Franson's decision to "speak first because I am not afraid" appeared rather ridiculous Saturday morning when Tevlin's column, "In Rep. Franson's district, 'animals' are also known as constituents," ran with no mention of her driving record, as did her decision to email the press release to Tevlin with a note reading: "I thought I would scoop you."
So she was back to blaming the dependency lobby.
As for her efforts to "efforts to help the poor," Bluestem looked at the bill she was touting in the video in an earlier post, What set Franson off? A brief look at Daudt's HF2080 (and an action against hunger). In addition to ridicule, Franson efforts to "help" the poor include cutting cash assistance after three years (she didn't seem to have registered that SNAP is a separate program), limiting states where an EBT card can be used, and completely denying benefits to anyone convicted on a drug charge within the last ten years.
And the misdirected cruelty of joking about food assistance when touting a bill to cut MFIP is clearly illustrated by the chart; most SNAP recipients aren't receiving MFIP.
But her "help" doesn't stop there. On February 29, 2012 Franson introduced HF2597, a bill that would require drug testing for all adults and teen parents applying for MFIP. These tests not only face legal challenges, but are costly, since the state ends up paying for negative results. Daily KOs labor beat writer Laura Clawson noted:
. . . the courts blocked such a law in Florida as violating the Fourth Amendment of the Constitution. For another, the Florida law showed that only a minuscule percentage of welfare applicants will fail drug tests, ultimately costing the state money as it had to reimburse them for the costs of the test. That up-front cost to unemployment and welfare applicants is, in fact, the major way states might save money through such laws, as needy people are unable to apply for the benefits they qualify for because they can't afford to pay for drug testing.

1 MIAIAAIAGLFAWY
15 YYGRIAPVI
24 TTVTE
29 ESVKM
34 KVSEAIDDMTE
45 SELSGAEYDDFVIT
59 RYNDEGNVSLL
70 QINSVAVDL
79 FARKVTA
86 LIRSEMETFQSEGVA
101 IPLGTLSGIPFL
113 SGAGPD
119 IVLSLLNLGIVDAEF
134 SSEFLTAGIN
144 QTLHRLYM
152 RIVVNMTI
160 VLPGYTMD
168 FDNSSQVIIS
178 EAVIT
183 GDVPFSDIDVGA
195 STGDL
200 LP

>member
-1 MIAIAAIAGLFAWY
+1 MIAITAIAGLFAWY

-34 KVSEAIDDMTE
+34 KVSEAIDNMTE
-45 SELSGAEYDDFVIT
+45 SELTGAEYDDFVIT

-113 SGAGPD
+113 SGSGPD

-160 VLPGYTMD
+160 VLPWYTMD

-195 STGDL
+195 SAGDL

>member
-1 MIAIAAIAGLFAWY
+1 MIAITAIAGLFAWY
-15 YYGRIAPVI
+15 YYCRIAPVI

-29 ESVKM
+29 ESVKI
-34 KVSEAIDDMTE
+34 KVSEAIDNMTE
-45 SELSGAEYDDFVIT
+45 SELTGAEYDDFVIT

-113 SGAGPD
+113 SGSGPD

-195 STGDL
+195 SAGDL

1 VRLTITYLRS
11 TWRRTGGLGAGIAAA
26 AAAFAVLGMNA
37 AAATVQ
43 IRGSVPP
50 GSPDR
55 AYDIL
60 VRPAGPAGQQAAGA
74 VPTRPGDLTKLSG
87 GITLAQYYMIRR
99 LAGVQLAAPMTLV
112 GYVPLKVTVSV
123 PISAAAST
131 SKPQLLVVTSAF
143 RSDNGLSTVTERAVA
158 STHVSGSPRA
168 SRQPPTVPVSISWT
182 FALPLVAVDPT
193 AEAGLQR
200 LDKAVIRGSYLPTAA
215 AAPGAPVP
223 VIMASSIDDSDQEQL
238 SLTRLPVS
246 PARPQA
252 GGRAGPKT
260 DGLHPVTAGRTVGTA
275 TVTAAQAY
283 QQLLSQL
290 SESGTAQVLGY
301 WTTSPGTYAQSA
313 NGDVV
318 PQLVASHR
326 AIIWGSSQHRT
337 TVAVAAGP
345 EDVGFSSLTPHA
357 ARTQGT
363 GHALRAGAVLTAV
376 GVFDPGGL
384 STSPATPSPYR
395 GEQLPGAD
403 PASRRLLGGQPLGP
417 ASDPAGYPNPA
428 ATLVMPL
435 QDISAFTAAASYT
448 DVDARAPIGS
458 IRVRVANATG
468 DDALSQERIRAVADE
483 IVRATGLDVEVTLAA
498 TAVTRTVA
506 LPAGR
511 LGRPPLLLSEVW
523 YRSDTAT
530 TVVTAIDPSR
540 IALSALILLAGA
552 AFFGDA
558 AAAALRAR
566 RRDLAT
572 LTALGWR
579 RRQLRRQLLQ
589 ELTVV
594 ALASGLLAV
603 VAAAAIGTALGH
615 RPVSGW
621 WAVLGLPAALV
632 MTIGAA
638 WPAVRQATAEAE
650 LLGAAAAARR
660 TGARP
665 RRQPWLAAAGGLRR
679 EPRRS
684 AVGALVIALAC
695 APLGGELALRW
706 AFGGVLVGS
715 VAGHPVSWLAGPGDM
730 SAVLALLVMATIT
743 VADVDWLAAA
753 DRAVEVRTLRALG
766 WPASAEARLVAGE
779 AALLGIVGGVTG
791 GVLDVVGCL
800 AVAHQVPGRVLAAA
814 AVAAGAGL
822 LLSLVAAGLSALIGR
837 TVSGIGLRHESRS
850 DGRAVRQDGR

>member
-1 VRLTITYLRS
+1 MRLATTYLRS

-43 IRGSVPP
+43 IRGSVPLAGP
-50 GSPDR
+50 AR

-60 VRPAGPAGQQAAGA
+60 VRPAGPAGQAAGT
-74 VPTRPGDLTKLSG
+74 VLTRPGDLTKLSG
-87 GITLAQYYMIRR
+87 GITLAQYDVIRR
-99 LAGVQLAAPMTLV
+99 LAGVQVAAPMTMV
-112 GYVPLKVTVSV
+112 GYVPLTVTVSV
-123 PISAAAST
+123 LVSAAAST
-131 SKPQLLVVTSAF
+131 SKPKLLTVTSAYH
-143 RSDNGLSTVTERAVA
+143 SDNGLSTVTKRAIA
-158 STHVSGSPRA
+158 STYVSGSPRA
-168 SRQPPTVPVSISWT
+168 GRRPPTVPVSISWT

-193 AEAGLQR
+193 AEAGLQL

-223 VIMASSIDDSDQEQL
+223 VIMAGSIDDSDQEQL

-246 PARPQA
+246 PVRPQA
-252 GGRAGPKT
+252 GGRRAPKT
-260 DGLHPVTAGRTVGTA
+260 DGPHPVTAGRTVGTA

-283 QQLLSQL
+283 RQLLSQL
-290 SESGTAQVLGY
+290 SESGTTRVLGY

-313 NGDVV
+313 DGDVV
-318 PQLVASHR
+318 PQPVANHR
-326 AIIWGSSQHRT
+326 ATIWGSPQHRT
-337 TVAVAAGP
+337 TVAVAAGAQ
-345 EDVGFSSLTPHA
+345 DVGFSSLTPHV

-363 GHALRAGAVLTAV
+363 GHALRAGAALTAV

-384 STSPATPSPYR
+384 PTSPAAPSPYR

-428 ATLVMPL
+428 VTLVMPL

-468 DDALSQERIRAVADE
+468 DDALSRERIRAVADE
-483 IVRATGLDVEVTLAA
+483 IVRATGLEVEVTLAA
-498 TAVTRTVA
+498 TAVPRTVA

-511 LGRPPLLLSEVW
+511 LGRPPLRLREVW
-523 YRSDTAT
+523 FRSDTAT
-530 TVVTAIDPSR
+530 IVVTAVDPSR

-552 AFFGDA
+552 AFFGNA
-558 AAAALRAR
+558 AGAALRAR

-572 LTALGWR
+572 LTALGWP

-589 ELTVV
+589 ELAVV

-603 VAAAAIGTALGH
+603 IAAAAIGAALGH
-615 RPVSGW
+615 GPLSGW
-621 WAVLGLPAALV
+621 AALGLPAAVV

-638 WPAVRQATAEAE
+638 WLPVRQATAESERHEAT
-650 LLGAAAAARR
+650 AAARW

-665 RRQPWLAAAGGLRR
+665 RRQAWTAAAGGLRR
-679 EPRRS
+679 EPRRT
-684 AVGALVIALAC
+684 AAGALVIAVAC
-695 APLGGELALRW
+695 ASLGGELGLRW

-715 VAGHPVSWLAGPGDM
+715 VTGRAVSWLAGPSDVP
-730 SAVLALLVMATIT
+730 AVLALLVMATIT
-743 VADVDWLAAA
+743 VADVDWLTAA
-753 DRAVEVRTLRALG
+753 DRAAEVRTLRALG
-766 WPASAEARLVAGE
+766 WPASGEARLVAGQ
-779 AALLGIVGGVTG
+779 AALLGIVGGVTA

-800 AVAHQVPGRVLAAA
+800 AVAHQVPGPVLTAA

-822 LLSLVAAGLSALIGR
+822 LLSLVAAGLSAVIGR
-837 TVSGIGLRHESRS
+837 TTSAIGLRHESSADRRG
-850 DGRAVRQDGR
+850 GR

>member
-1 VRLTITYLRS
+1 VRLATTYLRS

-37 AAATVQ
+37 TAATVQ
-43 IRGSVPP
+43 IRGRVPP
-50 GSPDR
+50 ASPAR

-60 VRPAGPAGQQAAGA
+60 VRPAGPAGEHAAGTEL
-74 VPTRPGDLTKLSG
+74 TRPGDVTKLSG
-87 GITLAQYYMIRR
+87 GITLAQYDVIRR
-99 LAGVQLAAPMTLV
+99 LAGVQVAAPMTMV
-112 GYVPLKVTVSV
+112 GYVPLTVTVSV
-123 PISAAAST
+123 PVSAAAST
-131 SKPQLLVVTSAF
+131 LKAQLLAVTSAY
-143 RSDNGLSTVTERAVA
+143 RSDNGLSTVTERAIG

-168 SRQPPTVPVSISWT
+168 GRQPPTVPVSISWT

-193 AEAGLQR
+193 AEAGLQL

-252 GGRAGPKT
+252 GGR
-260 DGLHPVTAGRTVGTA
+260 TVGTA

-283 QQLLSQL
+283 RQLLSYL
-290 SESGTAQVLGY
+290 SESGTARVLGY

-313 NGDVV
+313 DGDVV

Some help to the poor, alright.
Last year, Franson authored HF0238, which would have required a 90-day residence in Minnesota (take that, Saenz v. Roe!) to receive benefits, while providing assistance only via EBT card. No cash could be withdrawn with the card. Franson's version of the "poor people can't have cash" bill went nowhere, but another--which she co-sponsored--earned wide ridicule, including Crooks and Liars' War On The Poor: Minnesota Republicans Want To Bust Poor People Who Carry Cash and Wonkette's Minnesota Republicans To Outlaw Poor People Having Money.
No wonder she asserts platitudes patting herself on the back for helping the poor, then goes back to shuffling her deck and playing another victim card. We're not seeing anything in her legislative record that indicates an interest in education, job training or other programs designed to help the poor become self-reliant, or to assist employers who hire the long-term unemployed.
Images: Animal Crackers, by Tild ,and another illustration of the disconnect between telling a joke at the expense of SNAP recipients in order to harsh on MFIP recipients. Most Minnesotans getting SNAP don't receive MFIP. Graph source: Characteristics of December 2010 Minnesota Food. Support Program: Cases and People. May 2011. Program Assessment and Integrity Division. Minnesota Department of Human Services. PDF in MN Legislative Reference Library.